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12/05/2017 · See unpublished outtakes from a 1942 LIFE magazine story about the crucial role of nurses and nurses' aides in World War II.

12 Technological Advancements of World War I | Mental Floss

Civil War Nurses "The Angels of the Battlefield"

Information about nurses and nursing in the First World War and a history of the QAIMNS
Before the World War I, women typically played the role of the homemaker. Women were judged by their beauty rather than by their ability. Their position and status were directed towards maintaining the annual duties of the family and children. These duties consisted of cleaning and caring for the house, caring for the young, cooking for the family, maintaining a yard, and sewing clothing for all. Women had worked in textile industries and other industries as far back as 1880, but had been kept out of heavy industries and other positions involving any real responsibility. Just before the war, women began to break away from the traditional roles they had played.

A Brief History of Female Nurses in the Military, from …

19/05/2003 · Before the World War I, women typically played the role of the homemaker. Women were judged by their beauty rather than …
The Patriotic League also organized girls for wartime activities. A branch of the Patriotic League, the National Organization for Girls, which was active in social service work and war services. It was organized in Seattle in 1918 to organize the city’s patriotic girls for real war activities. An editorial piece in the Seattle Argus newspaper covered the story of young girls who had donated bed shirts to the Red Cross with the money that they had made at work. One article pointed out that, “Hundreds – Probably thousands are doing their utmost to help win the war. They are the private soldiers.” Girls and women were soldiers armed with patriotism and hard work.

 

Video shows nurses doubled over laughing as World War …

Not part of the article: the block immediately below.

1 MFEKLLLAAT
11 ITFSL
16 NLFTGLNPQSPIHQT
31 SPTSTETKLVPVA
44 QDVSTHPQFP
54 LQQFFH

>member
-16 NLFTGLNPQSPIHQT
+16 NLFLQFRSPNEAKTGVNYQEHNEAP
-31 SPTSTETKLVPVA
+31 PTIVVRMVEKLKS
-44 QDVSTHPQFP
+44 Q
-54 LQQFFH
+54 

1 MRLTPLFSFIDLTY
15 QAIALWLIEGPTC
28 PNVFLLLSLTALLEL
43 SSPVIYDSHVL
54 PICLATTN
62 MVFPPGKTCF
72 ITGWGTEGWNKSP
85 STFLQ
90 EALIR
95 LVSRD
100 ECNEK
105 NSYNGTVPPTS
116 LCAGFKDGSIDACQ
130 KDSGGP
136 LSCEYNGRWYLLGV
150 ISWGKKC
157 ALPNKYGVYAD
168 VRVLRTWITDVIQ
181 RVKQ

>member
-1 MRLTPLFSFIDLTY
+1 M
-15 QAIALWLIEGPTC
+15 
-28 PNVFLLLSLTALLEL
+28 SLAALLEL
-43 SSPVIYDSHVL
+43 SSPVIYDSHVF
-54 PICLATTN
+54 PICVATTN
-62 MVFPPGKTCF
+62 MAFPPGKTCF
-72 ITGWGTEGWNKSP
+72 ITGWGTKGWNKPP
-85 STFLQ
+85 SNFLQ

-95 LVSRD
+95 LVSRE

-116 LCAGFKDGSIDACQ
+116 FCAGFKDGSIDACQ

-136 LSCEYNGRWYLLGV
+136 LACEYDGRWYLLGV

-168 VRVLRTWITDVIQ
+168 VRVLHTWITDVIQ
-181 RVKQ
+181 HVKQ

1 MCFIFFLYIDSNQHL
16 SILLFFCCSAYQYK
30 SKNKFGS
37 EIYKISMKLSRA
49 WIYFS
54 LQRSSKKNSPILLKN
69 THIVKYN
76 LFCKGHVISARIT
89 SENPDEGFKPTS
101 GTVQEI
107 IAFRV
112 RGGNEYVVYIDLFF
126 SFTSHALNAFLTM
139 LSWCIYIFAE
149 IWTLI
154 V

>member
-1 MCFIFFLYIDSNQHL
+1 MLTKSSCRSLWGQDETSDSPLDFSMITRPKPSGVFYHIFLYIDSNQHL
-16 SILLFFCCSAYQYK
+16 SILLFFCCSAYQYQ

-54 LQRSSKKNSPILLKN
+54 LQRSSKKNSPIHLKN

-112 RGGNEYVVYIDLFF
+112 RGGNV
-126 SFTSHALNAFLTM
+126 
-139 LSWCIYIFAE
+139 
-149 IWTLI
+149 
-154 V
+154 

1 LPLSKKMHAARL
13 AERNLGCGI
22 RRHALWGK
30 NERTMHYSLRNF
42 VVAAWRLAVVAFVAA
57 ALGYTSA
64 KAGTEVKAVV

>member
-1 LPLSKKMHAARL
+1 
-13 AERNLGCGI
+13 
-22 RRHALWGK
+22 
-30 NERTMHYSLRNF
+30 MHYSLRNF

Young women and girls worked as nurses during World War I. Help wanted ads looking for nurses increased as days passed by, “Girl: 16 years, wants a position as a nurse.” When the United States entered World War I in April 1917, the Navy had 160 nurses on active duty. Over the next year and a half, this number increased more than eight-fold as the Nurse Corps expanded to meet the war's demands, “Growth was gradual, with 345 Navy Nurses serving by mid-1917, 155 of them members of the U.S. Naval Reserve Force.” Young women volunteered to join the Voluntary Aid Detachment (VAD) and First Aid Nursing Yeomanry (FANY). VAD's came from a variety of backgrounds: cooks, domestic servants, laundry workers etc. Their medical training was basic, but the fact that they went to the war zone meant that they could help badly wounded soldiers and give them basic medical treatment. VAD's did not get paid, as it was a voluntary appointment. Those who joined the FANY's had a less thrilling time than VAD’s. They had to drive an ambulance and run soup kitchens for the soldiers and helped to organize baths for those soldiers given some time off from the front line.


World War I was to give women a chance to show a male-dominated society that they could do more than simply bring up children and stay at home. In World War I, women played a vital role in keeping soldiers equipped with ammunition and in many senses they kept the nation moving through their help in various industries. With so many young men volunteering to join the army, and with so many casualties in the war, a space was created in employment and women were called on to fill these gaps. World War I was to prove a turning point for women. Before the war, women had no socio-economic power at all. By the end of the war, women had proved that they were just as important to the war effort as men had been. Women found employment in transportation including the railroads and driving cars, ambulances, and trucks, nursing, factories making ammunition, on farms in the Women's Land Army, in shipyards etc. Before the war, these jobs had been for men only with the exception of nursing.